The Signpost

File:Crying robot yelled at by newspaper, dall-e 3.png
News and notes

In other news ... see ya in court!

Contribute  —  
Share this
By Andreas Kolbe, Bri, Frostly and JPxG

Wikimedia Foundation files amicus curiae brief in US Supreme Court case

The Wikimedia Foundation last month filed a "friend-of-the-court" brief with the US Supreme Court supporting challenges to laws that regulate online media in Texas and Florida. It says these laws "threaten the right to freedom of expression as enshrined under the First Amendment of the US Constitution. Our brief aims to inform the Supreme Court about how those laws also threaten community-governed free and open knowledge projects like Wikipedia."

The Foundation's lawyers, Cooley LLP, said in a press release about the two cases concerned:

The cases address Texas House Bill 20 and Florida Senate Bill 7072, which prohibit website operators from banning users or removing speech and content based on the viewpoints and opinions of the users in question. Although the drafters may have intended to target large, commercially run social media platforms, the laws are written so broadly that they could potentially be applied to volunteer-run projects, like Wikipedia.

Cooley's brief argues that the bills are unconstitutionally vague, as their definitions of "social media platforms" and other terms are so broad that they could potentially be applied to any website or service that allows people to exchange information over the internet – including Wikipedia and its long-standing volunteer-led systems of content moderation. The brief also argues that the bills violate the First Amendment prohibition of compelled speech, and that if these laws were applied to Wikimedia projects, they would violate the constitutional First Amendment rights of volunteer contributors by restricting them from editing and improving information on the platform.


2024 WikiCup begins

The 2024 WikiCup began on January 1; since registrations opened, over 120 users have signed up for the competition. The Cup is a yearly editing contest that has been run since 2007. Participants are awarded points for writing and reviewing content. Readers are encouraged to sign up for the competition or subscribe to the newsletter! – F

Are makers of generative AI chatbots infringing copyrights?

Politico reports on the New York Times lawsuit against OpenAI and Microsoft, which aims to prevent the latter from continuing to use its stories to train chatbots.

The Times did not list specific damages that it is seeking, but said the legal action "seeks to hold them responsible for the billions of dollars in statutory and actual damages that they owe for the unlawful copying and use of The Times’s uniquely valuable works."

In the complaint, the Times said Microsoft and OpenAI "seek to free-ride on The Times's massive investments in its journalism" by using it to build products without payment or permission.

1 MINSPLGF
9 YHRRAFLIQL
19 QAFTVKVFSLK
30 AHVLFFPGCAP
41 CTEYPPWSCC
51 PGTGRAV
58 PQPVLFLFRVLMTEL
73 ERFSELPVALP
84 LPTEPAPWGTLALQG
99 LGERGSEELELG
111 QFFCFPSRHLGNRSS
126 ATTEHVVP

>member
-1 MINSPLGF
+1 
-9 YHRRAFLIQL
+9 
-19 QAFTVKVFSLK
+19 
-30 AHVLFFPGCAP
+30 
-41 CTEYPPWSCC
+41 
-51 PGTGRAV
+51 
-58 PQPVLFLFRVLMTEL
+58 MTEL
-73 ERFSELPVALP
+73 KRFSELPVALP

It is worth noting that Wikipedia is another major source used to build generative AI chatbots. If the Times lawsuit is successful, then the use of Wikipedia content could – conceivably – likewise be found to be infringing the copyright of its volunteer authors. Or the reverse, media companies that aggressively defend copyright could conceivably lead to more AI training from open knowledge content like Wikipedia. – B, AK

16 January: Universal Code of Conduct Coordinating Committee (U4C) Charter vote

Patrick Earley, the Wikimedia Foundation's Lead Trust & Safety Policy Manager, has provided an update about Universal Code of Conduct development on the Wikimedia-l mailing list:

Last year, the Building Committee for the Universal Code of Conduct Coordinating Committee Charter started drafting the Charter. The initial version was shared for community comment a couple of months ago. After closing the community comment period, the Building Committee met again to finalize some of the details before a community ratification vote.

This ratification was initially planned for late November.

The Building Committee continued their conversations into December so that they could present a more comprehensive Charter for community ratification. The ratification vote is now scheduled to open next week, on January 16. We will provide more information about how to vote as it opens.

Thank you for following this process, and, on behalf of the Building Committee, thanks to all Wikimedians who have provided comments and direction for this document. We look forward to seeing the results.

According to voter information provided on Meta-Wiki, the vote will run from 16 to 30 January 2024. – AK

Brief notes

The Turkish Wikipedia's page for the 2023 Türkiye–Syria earthquakes was edited by more than 200 users in the first two days of the disaster, reports the Wikimedia Community User Group Turkey
In this issue
+ Add a comment

Discuss this story

These comments are automatically transcluded from this article's talk page. To follow comments, add the page to your watchlist. If your comment has not appeared here, you can try purging the cache.


The Signpost · written by many · served by Sinepost V0.9 · 🄯 CC-BY-SA 4.0